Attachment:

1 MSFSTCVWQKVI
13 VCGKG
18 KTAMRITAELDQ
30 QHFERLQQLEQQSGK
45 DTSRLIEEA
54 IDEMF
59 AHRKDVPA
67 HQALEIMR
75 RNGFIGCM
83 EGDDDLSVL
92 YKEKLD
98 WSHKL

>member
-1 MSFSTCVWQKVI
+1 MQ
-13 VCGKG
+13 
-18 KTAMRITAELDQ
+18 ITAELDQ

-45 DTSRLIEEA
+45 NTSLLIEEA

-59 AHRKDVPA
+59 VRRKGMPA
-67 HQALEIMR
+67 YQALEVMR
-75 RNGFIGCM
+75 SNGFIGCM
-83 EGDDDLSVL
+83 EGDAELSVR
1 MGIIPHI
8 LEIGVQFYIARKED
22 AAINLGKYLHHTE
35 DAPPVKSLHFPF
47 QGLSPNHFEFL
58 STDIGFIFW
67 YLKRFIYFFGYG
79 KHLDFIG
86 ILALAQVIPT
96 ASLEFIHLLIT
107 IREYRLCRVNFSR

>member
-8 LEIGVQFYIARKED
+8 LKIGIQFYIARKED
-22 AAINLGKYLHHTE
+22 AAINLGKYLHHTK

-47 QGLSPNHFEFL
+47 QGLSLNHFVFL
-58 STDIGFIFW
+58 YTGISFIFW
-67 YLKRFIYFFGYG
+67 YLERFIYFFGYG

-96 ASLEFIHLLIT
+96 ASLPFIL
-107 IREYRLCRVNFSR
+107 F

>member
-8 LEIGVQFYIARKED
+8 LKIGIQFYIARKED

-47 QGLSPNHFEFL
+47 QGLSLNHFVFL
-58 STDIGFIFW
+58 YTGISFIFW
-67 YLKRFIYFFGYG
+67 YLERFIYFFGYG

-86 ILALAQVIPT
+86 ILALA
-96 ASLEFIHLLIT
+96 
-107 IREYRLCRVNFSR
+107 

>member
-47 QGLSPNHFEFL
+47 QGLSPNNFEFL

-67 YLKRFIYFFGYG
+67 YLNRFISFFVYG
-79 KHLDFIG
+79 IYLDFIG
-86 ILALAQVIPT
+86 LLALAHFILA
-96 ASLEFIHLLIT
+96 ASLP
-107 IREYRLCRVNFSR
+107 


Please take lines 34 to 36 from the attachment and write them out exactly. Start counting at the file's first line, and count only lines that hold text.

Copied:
47 QGLSPNHFEFL
58 STDIGFIFW
67 YLKRFIYFFGYG